You don’t need to be afraid to go to work and you certainly don’t have to put up with threats of violence on the job. Laws and workplace policies are designed to protect you from putting up with abusive behavior in any shape or form, let alone violence. The U.S. Bureau of Labor Statistics tracks workplace violence through the Census of Fatal Occupational Injuries, and reports that in 2010 518 workplace homicides occurred in the United States, which accounted for 11 percent of all workplace deaths. Of those murders, 77 incidents included multiple victims.
Your boss can’t protect you if she doesn’t know what’s going on. A complete investigation will take place after you make allegations of a threat; relate the details of the event as clearly as possible as soon after it happens. Encourage witnesses to back up your claims and document the time and exact words or actions that caused you to become fearful. Once the offender is outed, it’s going to be a lot more difficult to follow through on threats with everyone watching.
Check Company Policy
If you have any doubt what happened to you was a threat, check with your HR department or read your company policy manual. Businesses usually define what is considered a threat and what it considers actionable offenses. For example, if you’re not sure if teasing about getting violent falls under the company policy, look it up and use the written policy to back up your report. The policy should also clearly spell out the consequences to the offender making the threats, whether they’re made in person, in writing or through an email.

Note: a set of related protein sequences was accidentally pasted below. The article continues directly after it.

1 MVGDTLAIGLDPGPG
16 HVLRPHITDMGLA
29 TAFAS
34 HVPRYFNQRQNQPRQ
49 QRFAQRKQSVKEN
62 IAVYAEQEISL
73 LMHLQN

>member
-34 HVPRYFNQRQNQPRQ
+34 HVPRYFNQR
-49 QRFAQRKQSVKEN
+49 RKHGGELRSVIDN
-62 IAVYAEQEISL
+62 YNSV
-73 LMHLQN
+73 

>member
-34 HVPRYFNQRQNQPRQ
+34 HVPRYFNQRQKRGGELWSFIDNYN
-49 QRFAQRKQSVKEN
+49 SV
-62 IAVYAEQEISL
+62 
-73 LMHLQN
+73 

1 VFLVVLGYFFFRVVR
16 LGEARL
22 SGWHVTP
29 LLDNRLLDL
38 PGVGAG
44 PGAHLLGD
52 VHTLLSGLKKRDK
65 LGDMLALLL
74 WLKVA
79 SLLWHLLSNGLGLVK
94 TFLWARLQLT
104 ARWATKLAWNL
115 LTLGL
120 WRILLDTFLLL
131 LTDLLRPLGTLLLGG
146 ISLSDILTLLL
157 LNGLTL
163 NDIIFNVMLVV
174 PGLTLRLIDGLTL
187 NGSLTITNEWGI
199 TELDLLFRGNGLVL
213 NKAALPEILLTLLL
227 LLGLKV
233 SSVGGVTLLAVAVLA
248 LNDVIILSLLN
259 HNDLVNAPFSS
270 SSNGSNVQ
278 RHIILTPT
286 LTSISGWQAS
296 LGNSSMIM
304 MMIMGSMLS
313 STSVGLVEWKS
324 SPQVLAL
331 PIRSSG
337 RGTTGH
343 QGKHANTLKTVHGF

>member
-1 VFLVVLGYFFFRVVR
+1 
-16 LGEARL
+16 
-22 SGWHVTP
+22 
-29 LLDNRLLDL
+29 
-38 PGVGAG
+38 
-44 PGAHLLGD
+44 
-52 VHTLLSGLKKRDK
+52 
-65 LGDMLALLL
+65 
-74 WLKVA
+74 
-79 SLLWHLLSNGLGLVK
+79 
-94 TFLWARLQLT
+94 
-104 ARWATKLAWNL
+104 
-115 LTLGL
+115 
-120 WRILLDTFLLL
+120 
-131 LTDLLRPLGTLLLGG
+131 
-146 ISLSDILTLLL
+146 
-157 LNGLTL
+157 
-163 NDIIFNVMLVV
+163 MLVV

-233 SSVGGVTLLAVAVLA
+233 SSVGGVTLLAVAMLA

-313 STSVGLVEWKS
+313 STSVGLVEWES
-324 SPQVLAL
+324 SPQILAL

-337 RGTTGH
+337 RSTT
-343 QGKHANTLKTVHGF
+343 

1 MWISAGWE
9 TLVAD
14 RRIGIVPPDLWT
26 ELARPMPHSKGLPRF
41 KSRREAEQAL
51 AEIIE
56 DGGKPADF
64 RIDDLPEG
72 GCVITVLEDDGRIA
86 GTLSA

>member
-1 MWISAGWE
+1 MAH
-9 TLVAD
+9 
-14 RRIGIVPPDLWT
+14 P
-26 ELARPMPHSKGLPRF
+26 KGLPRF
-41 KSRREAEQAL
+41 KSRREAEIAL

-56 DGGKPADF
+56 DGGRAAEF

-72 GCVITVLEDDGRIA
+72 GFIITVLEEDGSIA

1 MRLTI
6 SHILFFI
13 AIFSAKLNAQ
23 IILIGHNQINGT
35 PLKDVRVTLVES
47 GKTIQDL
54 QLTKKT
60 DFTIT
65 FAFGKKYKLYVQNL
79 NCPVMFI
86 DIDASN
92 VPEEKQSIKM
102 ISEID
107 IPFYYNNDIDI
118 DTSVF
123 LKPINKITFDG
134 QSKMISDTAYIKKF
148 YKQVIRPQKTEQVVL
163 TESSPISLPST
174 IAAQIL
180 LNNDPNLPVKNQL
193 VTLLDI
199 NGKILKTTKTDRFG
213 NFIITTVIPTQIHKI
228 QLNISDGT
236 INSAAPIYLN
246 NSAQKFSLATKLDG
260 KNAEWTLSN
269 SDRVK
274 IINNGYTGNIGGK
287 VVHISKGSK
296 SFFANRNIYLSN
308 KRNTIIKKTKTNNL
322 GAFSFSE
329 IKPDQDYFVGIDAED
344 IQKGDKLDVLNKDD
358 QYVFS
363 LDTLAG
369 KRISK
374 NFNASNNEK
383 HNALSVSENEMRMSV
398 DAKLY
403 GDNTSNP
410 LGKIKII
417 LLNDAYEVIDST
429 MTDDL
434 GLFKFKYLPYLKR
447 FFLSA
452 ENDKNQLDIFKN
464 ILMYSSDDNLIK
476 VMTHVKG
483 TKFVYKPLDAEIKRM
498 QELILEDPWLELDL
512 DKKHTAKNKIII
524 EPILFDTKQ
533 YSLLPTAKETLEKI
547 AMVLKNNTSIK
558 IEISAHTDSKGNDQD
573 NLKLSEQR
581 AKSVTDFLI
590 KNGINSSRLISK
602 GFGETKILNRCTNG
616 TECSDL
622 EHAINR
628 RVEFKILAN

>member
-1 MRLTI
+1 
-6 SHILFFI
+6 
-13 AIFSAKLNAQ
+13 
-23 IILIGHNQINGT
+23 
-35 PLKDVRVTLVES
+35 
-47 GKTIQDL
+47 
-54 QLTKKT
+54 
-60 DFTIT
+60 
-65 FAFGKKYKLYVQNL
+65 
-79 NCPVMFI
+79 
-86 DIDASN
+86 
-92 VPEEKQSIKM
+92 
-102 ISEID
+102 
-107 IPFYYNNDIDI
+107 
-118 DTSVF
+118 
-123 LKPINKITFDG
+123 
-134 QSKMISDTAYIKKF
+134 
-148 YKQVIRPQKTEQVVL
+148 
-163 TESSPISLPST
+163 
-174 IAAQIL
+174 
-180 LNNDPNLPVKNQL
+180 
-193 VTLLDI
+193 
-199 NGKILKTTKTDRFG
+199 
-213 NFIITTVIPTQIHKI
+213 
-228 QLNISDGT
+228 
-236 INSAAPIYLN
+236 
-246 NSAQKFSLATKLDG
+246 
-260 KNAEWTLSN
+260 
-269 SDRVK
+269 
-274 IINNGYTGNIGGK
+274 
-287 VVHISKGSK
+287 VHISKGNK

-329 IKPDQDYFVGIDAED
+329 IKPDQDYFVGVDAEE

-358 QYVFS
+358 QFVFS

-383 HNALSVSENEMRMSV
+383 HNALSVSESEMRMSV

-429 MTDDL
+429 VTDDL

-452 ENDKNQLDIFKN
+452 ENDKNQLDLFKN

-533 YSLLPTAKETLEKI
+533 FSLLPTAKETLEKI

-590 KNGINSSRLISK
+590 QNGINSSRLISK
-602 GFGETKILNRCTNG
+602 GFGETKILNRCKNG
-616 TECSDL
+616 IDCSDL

Follow Chain of Command
If you don’t think your immediate supervisor takes your accusations seriously or didn’t do enough to alleviate your fear, take your claim up the chain of command. Go to the owner of the company if you have to and if you still believe you are in danger, call the police. If you feel an imminent threat, don’t even bother telling your boss, go straight for 911 and get immediate backup. You can file a complaint with the Occupational Safety and Health Administration, or OSHA, if you believe your employer is not providing you with a safe work environment. Under OSHA rules, you can’t be punished for making a complaint against your boss.
You can request that someone walk you out to your car at the end of the day if the person who threatened you is still hanging around or if you’re scared to be alone in a dark parking garage. Take time off if the situation feels dangerous. Don’t return until you know the situation has been handled to your satisfaction. Your employer can take a number of measures to ensure your safety, from changing locks to adding electronic security in the workplace.
- Nonprofit Risk Management Center: Zero Tolerance for Workplace Violence
- Society for Human Resource Management: Workplace Violence
- Employee Benefit News: When an Employee Threatens Violence
- U.S. Bureau of Labor Statistics: Workplace Homicides from Shootings
- Occupational Safety and Health Administration: You Have the Right to a Safe Workplace
- Photodisc/Photodisc/Getty Images
- Organizational Strategies for Workplace Bullying
- What Everyone Needs to Know About Workplace Bullying
- What to Do if Your Boss Is Mentally Abusive on the Job
- What Do I Do if I Feel Uncomfortable at My Job Because of a Co-Worker?
- How to Report Workplace Discrimination
- What to Do If Threatened at the Workplace by an Employee?
- The Procedure for an Injury at Your Workplace
- How to Write a Letter About Workplace Harassment